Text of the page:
The second letter, by Ms. XXXXX, also claims that I violated the Faculty Code of Conduct by engaging in anti-Semitism, by introducing material unrelated to the course, and by “participating in or deliberately abetting disruption, interference, or intimidation in the classroom,” by unauthorized use of university resources, and so forth.

I do not know either of these two students personally and as far as I know I have never had any direct contact with them. They apparently both dropped the course in the second week of the current quarter. The course materials to which the two students refer are in your possession and as I already discussed in my meeting with you and with Ms. Smagala on February 17 they involve two items from the world on-line media that I forwarded to all students in the class, including an article published by a Jewish journalist that condemns the recent Israeli invasion of Gaza and a series of photos that show Nazi atrocities against Jews and Israeli atrocities against Palestinians.

My classes are spaces of open discussion and debate on a wide range of global affairs. Students are encouraged to discuss and debate any and all material introduced into my courses and to introduce their own related material. They often debate each other at the same time as they exchange views and analyses with me, including views and analyses that may be entirely contrary to my own. These complainants do not claim that they were unable to discuss or express their views on the Israeli invasion of Gaza in the class. Rather, the basis of their complaint is: 1) I have engaged in anti-Semitism by introducing the course material in question; 2) this course material was not related to the course. Both these charges are absurd.

Regarding the first, anti-Semitism means “having or showing prejudice against Jews; discriminating against or persecuting Jews” (Webster’s). The students are conflating criticism of the policies and practices of the Israeli state with discrimination or persecution of Jews. This much is crystal clear from the material that they attached to their letters and that form part of my course and there is no room for ambiguity. You yourself – after having received all the material on which this allegation is based and having presumably reviewed that material carefully – could have pointed this out to them and explained that on the basis of your review of the material in question their allegations are unfounded.

Regarding the second, that the material in question is unrelated to the course, I will remind you what we previously discussed in the February 17 meeting: this is a sociology course on global affairs and by definition the Israel-Palestine conflict is related to the course. In that meeting you and Ms. Smagala asked several questions, including as to whether I had placed on the course syllabus the topic of the Israeli-Palestine conflict, which raises the concern for me that either or both of you may believe that you are empowered as part of this complaint procedure to examine the content of my course and to determine what is and is not relevant to that content. I do not acknowledge any such examination as a legitimate part of this complaint proceeding and would view such an examination as constituting an attempt to externally monitor course content and a violation of academic freedom.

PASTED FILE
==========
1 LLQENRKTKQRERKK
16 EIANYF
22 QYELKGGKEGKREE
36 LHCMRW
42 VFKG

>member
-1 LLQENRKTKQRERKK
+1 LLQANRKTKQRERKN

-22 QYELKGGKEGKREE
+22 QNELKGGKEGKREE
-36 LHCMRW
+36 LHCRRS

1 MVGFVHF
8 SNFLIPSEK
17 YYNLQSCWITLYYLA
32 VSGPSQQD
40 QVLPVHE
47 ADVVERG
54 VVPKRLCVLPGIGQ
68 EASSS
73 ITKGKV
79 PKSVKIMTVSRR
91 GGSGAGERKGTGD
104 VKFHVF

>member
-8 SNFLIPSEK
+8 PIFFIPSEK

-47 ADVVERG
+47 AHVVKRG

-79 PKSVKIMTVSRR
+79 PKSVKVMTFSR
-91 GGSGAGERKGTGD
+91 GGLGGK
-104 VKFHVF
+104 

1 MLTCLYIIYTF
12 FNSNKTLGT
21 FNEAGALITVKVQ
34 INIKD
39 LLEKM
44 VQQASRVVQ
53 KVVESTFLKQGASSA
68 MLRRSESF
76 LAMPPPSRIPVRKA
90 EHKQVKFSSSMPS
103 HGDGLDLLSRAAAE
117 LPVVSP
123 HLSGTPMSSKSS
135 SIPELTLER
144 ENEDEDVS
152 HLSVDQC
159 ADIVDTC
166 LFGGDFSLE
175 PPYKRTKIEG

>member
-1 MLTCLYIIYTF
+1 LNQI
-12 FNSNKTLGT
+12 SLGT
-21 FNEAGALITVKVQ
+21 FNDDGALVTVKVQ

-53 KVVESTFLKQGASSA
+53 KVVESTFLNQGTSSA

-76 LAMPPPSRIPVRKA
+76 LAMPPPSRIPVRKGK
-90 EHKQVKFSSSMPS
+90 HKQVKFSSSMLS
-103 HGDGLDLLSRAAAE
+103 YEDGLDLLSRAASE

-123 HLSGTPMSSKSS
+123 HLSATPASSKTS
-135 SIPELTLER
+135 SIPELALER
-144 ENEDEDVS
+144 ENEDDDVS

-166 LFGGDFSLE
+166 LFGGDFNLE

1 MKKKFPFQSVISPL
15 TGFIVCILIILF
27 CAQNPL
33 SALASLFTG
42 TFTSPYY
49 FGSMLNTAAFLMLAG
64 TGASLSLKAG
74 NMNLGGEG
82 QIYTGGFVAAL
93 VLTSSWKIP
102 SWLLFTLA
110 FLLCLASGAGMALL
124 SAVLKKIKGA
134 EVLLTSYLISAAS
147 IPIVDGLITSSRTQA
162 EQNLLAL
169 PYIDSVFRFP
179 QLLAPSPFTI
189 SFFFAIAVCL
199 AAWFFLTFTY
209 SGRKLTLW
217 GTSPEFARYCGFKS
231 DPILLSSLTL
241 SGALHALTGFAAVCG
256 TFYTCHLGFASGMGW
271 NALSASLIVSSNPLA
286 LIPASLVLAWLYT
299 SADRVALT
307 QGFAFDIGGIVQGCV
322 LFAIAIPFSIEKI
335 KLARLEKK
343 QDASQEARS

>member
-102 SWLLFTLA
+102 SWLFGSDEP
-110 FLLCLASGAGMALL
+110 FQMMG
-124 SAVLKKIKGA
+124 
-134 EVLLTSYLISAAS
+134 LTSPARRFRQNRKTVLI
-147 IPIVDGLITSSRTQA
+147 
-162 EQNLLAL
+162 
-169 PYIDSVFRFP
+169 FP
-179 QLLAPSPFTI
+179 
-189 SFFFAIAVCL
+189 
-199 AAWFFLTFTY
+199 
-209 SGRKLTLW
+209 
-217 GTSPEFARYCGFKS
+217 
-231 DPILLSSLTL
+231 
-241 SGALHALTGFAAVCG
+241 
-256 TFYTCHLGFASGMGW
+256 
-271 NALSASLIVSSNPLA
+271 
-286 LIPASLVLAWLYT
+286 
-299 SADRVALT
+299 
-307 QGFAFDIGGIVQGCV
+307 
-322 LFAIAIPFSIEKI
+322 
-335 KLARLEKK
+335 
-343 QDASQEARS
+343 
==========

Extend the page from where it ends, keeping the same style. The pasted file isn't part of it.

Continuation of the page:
The letter of complaint by Ms. XXXXXX states that “I was asked to speak to him and get him to apologize.” Did you or Ms. Smagala recommend to this student that she seek an apology from me? If so that would have been grossly inappropriate conduct on either or both of your parts as an apology is an admission that some offense has been committed.

You state in your February 27 letter that “the focus of the charges process is on potential violation of the Faculty Code of Conduct, not on any political issues that may or may not be involved.” This suggests that you have chosen to ignore the clear and manifest political basis to these allegations. I am being accused of anti-Semitism on the basis of a political critique of the recent policies and conduct of the state of Israel. Can you please explain to me what is not political about such allegations? Let us not deny the obvious. The allegations that I have violated the Faculty Code of Conduct by introducing into my class material that critiques the policies of a state is, as a matter of course, political in nature. The complainants have taken a political position with regard to the policies and practices of the Israeli state that differs with the political positions contained in the